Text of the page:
Scraps on the cutting room floor 1

Posted: November 16, 2010 in The WIPs - Nevill

Edmund couldn’t sleep, though he was tired to his bones.  Wrapping himself in a robe, he crept out of his room, his bare feet stinging on the cold stone, and to his brother’s.  Though not even a year older, Edward seemed to know so much more than he did.  He stopped outside the door and listened.  There was no sound within.  He was probably asleep, as Edmund himself should be at this hour.

He pushed the door open and went in.  In the darkness, he saw a faint lump on the bed, his brother huddled beneath the blankets.

“Ned,” he whispered.  “Ned!”

Edward didn’t stir, so Edmund climbed onto the bed and shook him.  “Ned.”

With a kind of snuffling noise and a shake of his great golden mane, Edward lifted his head and opened his eyes.

“Ned,” Edmund said again.  “Wake up!”

“What is it?”

“It’s Father.”

“He’s here!”  Edward sat up, wide awake now.  “He was going to London.  Where is he?”

“No, he’s not here.  Why would he be here?  No, I’ve just been thinking.”

Edmund sat huddled on the edge of the bed, shivering.  Edward lifted up the blankets and he slid underneath.  The two boys lay together, face to face, talking softly into the dark.

“What do you think it would be like,” Edmund said, “to be the son of a king?”

“You’d have the finest horses.  Swans and peacocks every night for dinner.  The best wine, the softest furs…”

“You’d march at the head of an army and no man would dare bar your way.”

“Oranges from Spain every day for breakfast.”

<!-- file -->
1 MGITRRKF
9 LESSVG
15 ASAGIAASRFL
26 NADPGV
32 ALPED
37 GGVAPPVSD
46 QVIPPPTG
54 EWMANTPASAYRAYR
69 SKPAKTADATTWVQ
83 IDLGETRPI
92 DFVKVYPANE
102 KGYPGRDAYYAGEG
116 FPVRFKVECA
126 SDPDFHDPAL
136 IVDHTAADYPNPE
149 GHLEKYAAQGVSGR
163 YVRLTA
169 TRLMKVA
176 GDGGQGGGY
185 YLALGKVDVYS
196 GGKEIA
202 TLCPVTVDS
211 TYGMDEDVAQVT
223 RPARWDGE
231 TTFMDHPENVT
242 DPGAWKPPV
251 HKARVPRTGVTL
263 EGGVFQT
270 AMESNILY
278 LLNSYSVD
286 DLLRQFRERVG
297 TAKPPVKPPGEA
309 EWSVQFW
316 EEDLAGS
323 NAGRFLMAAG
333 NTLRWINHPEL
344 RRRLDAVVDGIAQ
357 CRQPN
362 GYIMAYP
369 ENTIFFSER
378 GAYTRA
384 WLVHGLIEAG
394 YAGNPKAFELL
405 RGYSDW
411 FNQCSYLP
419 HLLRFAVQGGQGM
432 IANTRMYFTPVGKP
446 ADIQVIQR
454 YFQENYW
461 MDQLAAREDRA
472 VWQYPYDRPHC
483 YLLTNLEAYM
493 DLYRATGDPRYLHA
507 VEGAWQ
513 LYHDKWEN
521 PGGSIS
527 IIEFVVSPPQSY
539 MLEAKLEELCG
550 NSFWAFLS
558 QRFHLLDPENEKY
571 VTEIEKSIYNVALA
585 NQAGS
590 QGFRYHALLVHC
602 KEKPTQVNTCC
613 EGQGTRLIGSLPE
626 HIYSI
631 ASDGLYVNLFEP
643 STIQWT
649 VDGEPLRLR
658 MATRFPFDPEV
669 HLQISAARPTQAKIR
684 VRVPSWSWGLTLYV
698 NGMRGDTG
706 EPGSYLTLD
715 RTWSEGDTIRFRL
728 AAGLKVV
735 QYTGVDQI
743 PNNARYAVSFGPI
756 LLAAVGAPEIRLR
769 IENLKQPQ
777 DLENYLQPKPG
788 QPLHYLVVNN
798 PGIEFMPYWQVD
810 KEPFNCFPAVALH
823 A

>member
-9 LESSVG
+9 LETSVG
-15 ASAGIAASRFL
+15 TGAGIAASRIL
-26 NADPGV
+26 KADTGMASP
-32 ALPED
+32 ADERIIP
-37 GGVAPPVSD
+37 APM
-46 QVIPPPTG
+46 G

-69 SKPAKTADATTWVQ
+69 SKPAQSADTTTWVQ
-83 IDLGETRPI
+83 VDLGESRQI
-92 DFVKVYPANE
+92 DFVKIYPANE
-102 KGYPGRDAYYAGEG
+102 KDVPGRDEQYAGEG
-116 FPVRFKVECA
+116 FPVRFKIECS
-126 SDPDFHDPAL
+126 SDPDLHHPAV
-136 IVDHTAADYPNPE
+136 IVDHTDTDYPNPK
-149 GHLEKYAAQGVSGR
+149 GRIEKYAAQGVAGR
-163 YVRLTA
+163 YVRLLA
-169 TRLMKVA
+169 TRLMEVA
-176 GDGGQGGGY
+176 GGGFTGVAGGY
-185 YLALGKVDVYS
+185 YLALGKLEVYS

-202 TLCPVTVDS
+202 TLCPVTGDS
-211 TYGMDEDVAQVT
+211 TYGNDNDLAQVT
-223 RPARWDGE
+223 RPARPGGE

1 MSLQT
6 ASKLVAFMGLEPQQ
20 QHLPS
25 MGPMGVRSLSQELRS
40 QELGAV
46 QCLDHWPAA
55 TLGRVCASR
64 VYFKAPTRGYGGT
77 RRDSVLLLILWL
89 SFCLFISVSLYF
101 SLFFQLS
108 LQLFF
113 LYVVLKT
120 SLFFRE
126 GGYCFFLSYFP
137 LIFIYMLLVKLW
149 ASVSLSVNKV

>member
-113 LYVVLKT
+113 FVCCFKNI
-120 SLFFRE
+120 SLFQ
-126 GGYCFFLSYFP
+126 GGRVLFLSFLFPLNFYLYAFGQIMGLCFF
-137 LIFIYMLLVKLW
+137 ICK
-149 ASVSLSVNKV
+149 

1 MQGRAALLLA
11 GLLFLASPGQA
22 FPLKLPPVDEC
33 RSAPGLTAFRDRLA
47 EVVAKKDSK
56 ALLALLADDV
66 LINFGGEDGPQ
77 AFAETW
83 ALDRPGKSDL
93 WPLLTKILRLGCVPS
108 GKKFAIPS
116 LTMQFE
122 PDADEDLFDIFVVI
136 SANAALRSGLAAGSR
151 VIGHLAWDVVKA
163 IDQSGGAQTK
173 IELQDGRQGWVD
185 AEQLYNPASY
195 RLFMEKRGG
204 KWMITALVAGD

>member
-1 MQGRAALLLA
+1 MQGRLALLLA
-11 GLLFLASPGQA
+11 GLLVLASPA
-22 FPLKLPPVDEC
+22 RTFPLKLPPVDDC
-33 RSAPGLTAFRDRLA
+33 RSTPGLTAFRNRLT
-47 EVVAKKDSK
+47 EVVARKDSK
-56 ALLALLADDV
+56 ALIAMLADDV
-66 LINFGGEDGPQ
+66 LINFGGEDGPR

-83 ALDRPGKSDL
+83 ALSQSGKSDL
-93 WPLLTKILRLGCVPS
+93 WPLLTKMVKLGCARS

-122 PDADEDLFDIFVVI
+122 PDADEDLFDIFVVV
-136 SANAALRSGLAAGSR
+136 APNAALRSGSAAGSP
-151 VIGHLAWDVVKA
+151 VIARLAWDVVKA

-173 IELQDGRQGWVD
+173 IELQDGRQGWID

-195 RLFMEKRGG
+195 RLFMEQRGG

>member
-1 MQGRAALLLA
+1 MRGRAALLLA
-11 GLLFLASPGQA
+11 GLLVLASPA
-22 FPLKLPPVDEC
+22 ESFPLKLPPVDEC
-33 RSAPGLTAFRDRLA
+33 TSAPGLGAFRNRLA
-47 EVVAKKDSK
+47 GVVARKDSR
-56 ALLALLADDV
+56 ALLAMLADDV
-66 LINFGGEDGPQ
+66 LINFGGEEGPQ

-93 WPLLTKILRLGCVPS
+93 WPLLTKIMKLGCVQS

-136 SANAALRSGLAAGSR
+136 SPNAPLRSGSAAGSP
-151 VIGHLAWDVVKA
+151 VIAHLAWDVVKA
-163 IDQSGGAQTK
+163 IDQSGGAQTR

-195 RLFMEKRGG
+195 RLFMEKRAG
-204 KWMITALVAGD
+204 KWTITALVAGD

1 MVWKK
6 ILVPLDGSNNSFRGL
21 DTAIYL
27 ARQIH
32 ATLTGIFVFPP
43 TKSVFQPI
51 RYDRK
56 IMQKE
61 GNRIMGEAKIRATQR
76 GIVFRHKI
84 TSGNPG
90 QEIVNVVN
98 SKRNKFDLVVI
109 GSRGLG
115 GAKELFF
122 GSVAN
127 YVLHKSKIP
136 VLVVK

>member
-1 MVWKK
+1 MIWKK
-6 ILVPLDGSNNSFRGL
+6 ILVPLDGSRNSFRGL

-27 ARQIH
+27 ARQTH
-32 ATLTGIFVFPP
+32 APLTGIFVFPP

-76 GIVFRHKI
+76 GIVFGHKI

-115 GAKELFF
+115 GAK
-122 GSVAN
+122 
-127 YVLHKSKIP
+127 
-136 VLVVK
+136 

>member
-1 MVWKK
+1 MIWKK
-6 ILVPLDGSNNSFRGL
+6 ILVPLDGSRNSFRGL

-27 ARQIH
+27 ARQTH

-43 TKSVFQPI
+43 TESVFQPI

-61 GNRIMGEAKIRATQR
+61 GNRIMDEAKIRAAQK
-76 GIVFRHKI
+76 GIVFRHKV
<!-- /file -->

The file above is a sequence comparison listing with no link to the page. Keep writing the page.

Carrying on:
“No, they’d bow when they saw you coming.  They’d fall to their knees and beg you to spare their miserable lives!”

“And no-one could keep you at your lessons.  No Latin, no French.  And Master Richard Croft had best beware, for we would brook no slight from him!”

Edmund yawned.  “No-one to wake you up on cold mornings.”

“We’re not though,” Edward said a little sadly.  “We’re not sons of a king.”

“No, we’re better than that.  We’re the sons of the Duke of York!”

“When we go to London, they’ll know who we are.  There go the sons of my lord of York, they’ll say and throw their bonnets in the air.  The Earl of March and the Earl of Rutland come, see? they’ll cry and they’ll strew our path with roses.  As fair as their mother and as brave as their father, is what they’ll say.  And we shall bow, just little bows, and give our blessings to the crowd.”

Edmund’s eyes were closed and he breathed softly through his mouth.  A stray strand of hair fell across his eyes.  Edward yawned.

“You’re the best brother I could wish for, Ed,” he said softly.  “And we will ride at the head of an army one day.  You and me.”

The words drifted into Edmund’s half asleep mind and filled him with warmth.  He wished he could respond, but his mouth didn’t seem to be working.  You and me at the head of an army, he thought.  The sons of the Duke of York…

  1. I like this! Pity it had to be cut, but you can always use it later!

    • anevillfeast says:

      Thanks, Susan! I think this is one of the great ‘what ifs’ of history. Had Edmund not been killed at Wakefield, what sort of brother would he have turned out to be for Edward? Maybe Warwick would have snaffled him for Anne. Clarence’s life would certainly have been different, so too Gloucester’s. The possibilities are intriguing.

  2. Caroline says:

    Karen, thank you!

  3. Sass says:

    I often find myself wondering what would have become of Rutland if he had lived. It is such a pity that he never had the chance to really do anything with his life.

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